- Still, considering that Czech 15th century script, Veles was assimilated into Christianity as a saint (it's St.Vlaho in Croatia, i think that should be St.Basil in english), so comparing a practical saint to the Devil sounds weird. The dragon was however, the aspect of Črt (Zmaj Ognjeni), so I would presume Veles was accidentaly mentioned here, as some "pagan god" which has to be evil in Christian perspective, and should not be used to draw a parallel to Crnobog or Črt. --Hand of Bjesomar 18:39, 11 March 2006
- There wasn't exactly a defined pattern of assimilating old gods into new Christian religion; these things happened quite unintentionaly. Veles's characteristics, for instance, were passed on at least two different saints, St. Blaise and St. Nicholas. His more negative aspects were associated with dragons, devils and demons. There are acctualy several Czech sources which mention Veles as some sort of devil or dragon-like monster, and furhtemore, it is also indicative that the devil of Baltic mythology is known as Velinas, and that the huge dragon Vritra of Rigveda is sometimes also called Vala; both names are very closely related to Proto-Slavic (and, possibly, Proto-Indo-European) Veles. Thus, associating Veles with dragons or devils is by no means an accident! However, as I said clearly, that Veles was in fact Crnobog is my own hunch, nothing more; that's why I didn't wrote something like that in article! Which leads me to ask you, from what '"newer"' sources did you get that piece of information about Crnobog, Morana and Bjesomar waging war against Svantevit, Svarog, and Perun? That seem fairly questionable to me, to say the least. -Hierophant 19:40, 11 March 2006 (UTC)
- Actually, it is very questionable, adding it to the article was a mistake. And i must admit Veles, being the god of underworld is more "demonic" then for example, Perun. Also, being the god of cattle, I can pull a parallel with the christian symbolism of the goat being demonic, and thus associate Veles with Satan via this line. --Hand of Bjesomar 21:01, 11 March 2006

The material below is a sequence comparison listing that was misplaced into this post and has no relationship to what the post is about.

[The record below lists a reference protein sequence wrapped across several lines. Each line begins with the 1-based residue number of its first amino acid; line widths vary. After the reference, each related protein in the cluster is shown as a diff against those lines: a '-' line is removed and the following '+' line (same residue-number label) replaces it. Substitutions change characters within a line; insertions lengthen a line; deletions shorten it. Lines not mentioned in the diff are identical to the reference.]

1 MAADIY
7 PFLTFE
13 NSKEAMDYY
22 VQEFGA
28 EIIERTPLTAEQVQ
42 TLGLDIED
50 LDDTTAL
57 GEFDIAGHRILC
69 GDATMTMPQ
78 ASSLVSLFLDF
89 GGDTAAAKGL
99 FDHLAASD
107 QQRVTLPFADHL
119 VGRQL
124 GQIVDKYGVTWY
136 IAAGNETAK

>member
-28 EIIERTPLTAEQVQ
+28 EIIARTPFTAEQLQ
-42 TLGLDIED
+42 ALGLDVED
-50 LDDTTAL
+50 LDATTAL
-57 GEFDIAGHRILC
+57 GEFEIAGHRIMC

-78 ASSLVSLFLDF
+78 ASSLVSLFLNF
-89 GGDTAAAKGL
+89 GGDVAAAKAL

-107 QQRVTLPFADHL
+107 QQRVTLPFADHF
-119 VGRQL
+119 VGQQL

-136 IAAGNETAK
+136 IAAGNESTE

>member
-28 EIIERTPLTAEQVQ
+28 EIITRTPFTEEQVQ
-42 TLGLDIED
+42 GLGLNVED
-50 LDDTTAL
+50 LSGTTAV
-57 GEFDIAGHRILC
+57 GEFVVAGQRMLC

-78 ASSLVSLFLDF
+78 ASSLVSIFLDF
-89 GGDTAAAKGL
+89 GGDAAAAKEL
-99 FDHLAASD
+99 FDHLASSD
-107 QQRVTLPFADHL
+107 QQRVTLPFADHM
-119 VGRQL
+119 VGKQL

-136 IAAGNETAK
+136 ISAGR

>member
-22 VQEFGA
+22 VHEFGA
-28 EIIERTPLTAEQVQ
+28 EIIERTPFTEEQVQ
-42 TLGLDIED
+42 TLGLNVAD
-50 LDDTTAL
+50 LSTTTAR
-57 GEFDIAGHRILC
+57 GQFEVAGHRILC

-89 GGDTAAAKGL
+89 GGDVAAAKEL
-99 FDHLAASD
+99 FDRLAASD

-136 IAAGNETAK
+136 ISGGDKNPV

Shouldn't there be some mention (unless I missed it) of Czernobog's association with winter? (compared to Bielebog's association with summer) Or am I totally off-base and this relation doesn't exist? :) -email@example.com 14:20, 20 March 2006 (PST)
- I don't know any indications whatsoever that Chernobog was conected with winter in any way. I think this relation is a pure fantasy. In fact, if there indeed existed a Belobog that was opposed to Chernobog (Helmold does not mention Belobog, nor does any other historic or etnhographic sources), it would seem more likely that Belobog was a god of winter; at least the color symbolism would fit. Snow is, as I recall, white, not black, and also, in symbolism of pre-Christian mythologies, white is a color of death (being the color of bones), not black. --Hierophant 10:13, 21 March 2006 (UTC)
Czernebock is also known in Mecklenburg-Vorpommern, some old ppl may know him (mostly speakers of "Ostniederdeutsch"). He is mentioned in mostly superstitious ways or in curses, my grandpa telled about him as a deamon in figure of a black goat and used sometimes superstitious gestures to avoid him. —Preceding unsigned comment added by 184.108.40.206 (talk) 18:06, 23 May 2009 (UTC)
Crnobog vs. Chernobog vs. Czernobog
Chernobog is much more common used in English language sources, so I moved the article.
- Crnobog: web: 538, google print 1, in a Croatian book.
- Chernobog web:21,400, google print 27
- Czernobog web: 14,500, google print 7
bogdan 09:45, 6 April 2006 (UTC)
"do zla boga"
Can this phrase perhaps mean simply 'in spite of God?' i.e. a variation of the phrase of 'na zlo?' I have actually seen American translators embarass themselves by translating this idiom literally as 'to be wicked' rather then 'in spite of' on several occasions. Your thoughts?